As we move to an increasingly cloud-based world, IT solution providers need to shift their focus from providing technology to protecting business data, says Ian Trump.
The next few years of IT evolution are going to have a massive impact on society and the small and medium businesses (SMBs) that account for the majority of GDP in the G-20 countries. As internal and external IT providers move away from hardware and software-based services to cloud-based services, there is a need to manage risk based on the location, access and vulnerability of business data. As mobile platforms, hosted services and Internet of Things (IoT) devices become responsible for the creation, processing, analysis and dissemination of business data, the security of that data becomes more challenging. This provides an opportunity for cyber criminals to exploit.
The prosperity of SMBs is in jeopardy and the numbers are stark. According to Forbes, the cybersecurity market reached USD $75 billion in 2015, and is expected to reach USD $170 billion by 2020. A study by GMSA/AT Kearney found that the total value of the Internet is projected to grow from $3.5 trillion in 2015 to $5.8 trillion by 2020. Attacking this growth is a mature cybercrime-as-a-service (CaaS) model that provides tools and services across the entire spectrum of cyber criminality. Forbes again projects the costs of Cyber Crime to reach $2 Trillion by 2019, suggesting that 34% of the entire Internet value chain will land in the hands of criminals.
As Managed Service Providers (MSPs), IT providers and channel vendors we can’t let this happen. If we do, we risk allowing businesses to be put off going onto the Internet to try and make money. Unfortunately, there are two problems at a high-level impeding the ability to respond globally to the cybercrime problem. Firstly, some nations are more “tolerant” of cyber-criminal activity than others; there are some nations actually facilitating and supporting cybercrime. Secondly, countries look at cybercrime as a problem to be solved within national borders.
The reality is that the Internet is homogeneous and worldwide, allowing communication and attacker access from anywhere to anywhere. As an MSP or IT provider, you know only too well the dangers of exposing vulnerable systems to the Internet.
Australia suffered a very serious data breach recently, which was chronicled by Troy Hunt, the creator of the “haveibeenpwnd.com” website. In his blog, “The Red Cross Blood Service: Australia’s largest ever leak of personal data”, he discuses the way the website was compromised – not through malware, not through SQL injection but because of backup.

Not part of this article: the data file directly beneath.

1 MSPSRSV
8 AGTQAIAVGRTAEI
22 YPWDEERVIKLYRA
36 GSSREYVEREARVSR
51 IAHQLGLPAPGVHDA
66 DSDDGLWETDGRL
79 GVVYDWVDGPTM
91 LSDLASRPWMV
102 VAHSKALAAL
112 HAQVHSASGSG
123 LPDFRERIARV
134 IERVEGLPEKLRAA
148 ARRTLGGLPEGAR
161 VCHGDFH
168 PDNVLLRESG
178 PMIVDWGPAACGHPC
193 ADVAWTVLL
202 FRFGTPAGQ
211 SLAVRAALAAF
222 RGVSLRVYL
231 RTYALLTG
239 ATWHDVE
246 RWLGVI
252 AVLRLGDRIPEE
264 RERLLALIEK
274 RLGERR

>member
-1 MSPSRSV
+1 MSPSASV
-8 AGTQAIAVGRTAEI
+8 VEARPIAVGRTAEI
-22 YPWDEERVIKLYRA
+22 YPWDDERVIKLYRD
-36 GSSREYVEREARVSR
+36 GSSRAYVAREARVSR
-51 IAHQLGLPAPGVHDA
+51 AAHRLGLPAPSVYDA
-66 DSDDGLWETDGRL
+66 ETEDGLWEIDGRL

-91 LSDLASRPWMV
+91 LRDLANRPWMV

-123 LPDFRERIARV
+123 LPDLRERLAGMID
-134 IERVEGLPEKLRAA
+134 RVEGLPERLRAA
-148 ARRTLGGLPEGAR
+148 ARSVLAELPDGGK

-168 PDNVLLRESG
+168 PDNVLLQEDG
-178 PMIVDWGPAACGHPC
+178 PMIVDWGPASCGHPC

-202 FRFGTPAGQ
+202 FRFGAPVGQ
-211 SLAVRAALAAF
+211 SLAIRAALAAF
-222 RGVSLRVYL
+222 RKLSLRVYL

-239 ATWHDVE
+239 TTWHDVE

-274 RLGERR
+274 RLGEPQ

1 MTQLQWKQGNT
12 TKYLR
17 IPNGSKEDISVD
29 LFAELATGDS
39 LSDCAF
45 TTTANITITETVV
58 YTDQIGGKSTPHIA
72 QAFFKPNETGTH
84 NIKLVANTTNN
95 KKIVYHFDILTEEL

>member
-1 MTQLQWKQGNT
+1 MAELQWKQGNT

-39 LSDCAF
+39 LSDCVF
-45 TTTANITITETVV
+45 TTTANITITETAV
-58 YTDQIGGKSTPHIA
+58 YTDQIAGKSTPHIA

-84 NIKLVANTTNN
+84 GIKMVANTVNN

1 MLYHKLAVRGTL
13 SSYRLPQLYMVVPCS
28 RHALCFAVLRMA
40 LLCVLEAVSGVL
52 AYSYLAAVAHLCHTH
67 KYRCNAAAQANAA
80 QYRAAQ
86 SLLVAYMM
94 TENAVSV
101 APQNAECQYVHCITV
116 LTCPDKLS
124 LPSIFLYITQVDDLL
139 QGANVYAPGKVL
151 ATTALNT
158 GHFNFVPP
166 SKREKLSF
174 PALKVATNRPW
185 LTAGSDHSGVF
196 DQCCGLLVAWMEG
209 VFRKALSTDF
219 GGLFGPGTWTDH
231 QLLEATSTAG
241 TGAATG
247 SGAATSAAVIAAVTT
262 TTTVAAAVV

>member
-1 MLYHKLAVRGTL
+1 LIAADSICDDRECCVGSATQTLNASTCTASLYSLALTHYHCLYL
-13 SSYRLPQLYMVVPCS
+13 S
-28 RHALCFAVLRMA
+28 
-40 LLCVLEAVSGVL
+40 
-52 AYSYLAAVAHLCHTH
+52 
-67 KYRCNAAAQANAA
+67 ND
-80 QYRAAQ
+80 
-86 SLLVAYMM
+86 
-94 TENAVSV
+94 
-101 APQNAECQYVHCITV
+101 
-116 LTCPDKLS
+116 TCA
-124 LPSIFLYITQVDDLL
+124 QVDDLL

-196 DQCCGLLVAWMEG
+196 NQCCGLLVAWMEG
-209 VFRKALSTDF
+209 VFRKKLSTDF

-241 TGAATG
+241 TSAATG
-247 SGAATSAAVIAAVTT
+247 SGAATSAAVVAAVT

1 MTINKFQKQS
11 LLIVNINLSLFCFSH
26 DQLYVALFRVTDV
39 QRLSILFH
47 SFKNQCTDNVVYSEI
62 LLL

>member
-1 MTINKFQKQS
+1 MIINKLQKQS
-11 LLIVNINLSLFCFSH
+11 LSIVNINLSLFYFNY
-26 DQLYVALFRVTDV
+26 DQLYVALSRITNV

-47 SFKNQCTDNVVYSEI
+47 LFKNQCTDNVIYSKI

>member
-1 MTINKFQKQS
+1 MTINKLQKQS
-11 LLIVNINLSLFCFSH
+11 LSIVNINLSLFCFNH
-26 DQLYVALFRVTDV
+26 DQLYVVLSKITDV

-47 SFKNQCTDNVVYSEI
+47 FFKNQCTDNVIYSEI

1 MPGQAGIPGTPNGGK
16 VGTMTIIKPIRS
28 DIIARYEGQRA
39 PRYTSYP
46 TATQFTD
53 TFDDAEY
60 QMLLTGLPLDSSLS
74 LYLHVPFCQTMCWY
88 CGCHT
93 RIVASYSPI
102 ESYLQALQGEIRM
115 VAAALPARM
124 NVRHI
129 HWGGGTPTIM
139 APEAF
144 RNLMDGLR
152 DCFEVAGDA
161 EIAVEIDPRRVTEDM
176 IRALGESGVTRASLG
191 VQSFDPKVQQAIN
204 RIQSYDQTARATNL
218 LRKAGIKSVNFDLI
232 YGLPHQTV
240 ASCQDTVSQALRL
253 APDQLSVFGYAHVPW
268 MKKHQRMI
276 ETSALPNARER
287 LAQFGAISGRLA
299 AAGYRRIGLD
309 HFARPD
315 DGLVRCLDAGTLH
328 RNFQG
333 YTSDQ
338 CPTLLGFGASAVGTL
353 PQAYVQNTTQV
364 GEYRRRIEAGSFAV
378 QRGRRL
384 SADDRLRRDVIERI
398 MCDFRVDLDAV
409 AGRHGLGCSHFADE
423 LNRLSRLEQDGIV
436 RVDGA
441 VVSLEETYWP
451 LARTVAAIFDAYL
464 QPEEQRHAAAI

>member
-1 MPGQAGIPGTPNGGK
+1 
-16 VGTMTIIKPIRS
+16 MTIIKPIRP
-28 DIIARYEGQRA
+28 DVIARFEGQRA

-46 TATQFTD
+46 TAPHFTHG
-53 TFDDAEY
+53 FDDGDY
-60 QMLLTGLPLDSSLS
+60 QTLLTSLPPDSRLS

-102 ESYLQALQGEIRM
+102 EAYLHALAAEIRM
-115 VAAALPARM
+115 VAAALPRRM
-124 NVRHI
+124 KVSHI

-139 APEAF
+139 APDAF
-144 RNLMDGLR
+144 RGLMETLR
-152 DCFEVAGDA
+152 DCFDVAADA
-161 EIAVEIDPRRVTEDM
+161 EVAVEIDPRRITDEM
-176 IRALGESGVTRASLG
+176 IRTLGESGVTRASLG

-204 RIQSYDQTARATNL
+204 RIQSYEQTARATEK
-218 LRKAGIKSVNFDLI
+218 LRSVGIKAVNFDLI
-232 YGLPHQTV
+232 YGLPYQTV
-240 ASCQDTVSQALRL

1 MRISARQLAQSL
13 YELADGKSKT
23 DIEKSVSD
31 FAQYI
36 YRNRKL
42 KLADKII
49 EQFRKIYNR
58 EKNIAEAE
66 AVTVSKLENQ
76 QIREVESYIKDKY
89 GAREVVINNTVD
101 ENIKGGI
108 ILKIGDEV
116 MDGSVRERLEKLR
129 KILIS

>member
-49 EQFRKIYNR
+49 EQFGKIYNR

Hunt states: “The database backup was published to a publicly facing website. This is really the heart of the problem because no way, no how should that ever happen. There is no good reason to place database backups on a website, let alone a publicly facing one.”
However, it’s his second point that really caught my eye.
Hunt continues: “The final piece that made all this possible was having directory browsing enabled on the server. The database backup should never have been there in the first place, but it’s highly unlikely it would have been found without directory browsing enabled.”
Simplifying the narrative yields one indisputable fact: The database backup that contained a complete (unencrypted) set of 1.3 million records was put in the wrong place. A place that was easily accessible and unprotected by permissions. The location and accessibility of this sensitive data should have been flagged as a cyber risk to Australian Blood Services.
Solarwinds® MSP recently acquired software that enables users to scan, detect and analyze the exposure of data, and then to present a dollar value as an indicator of data breach risk. Here are some examples:
Using this “Data Breach Risk Scan”, an MSP or IT provider can identify the systems with the most risk and mitigate that risk by removing, moving or deleting the data – with the customer’s permission of course! If nothing can be done about the data – in other words it has to remain where it is – the MSP can prioritize the vulnerability management on that system to ensure the ability to exploit the system is reduced as much as possible.
IT providers and MSPs can provide data breach risk assessments through monthly scans, and by doing so demonstrate evidence of due diligence and continuous monitoring for the exposure of sensitive data. There are also other benefits for IT providers and MSPs that focus on the location, exposure and vulnerability of their customer data. In a few short months, IT providers and MSPs can determine if the customer is at risk and therefore requires additional security services. Based upon the data breach risk report, the service provider may consider increasing their price for a more risky customer.
As businesses move away from traditional workstation/server structures and embrace a myriad of different platforms and hosted services, the wise service providers will quickly realize it’s the data the business generates that is the life blood of the organisation, not the technology. As an IT provider or MSP safeguarding the customer data, no matter where it is located, is the number one priority. Using a monthly data breach risk scan is good for your customers’ business and ultimately good for yours.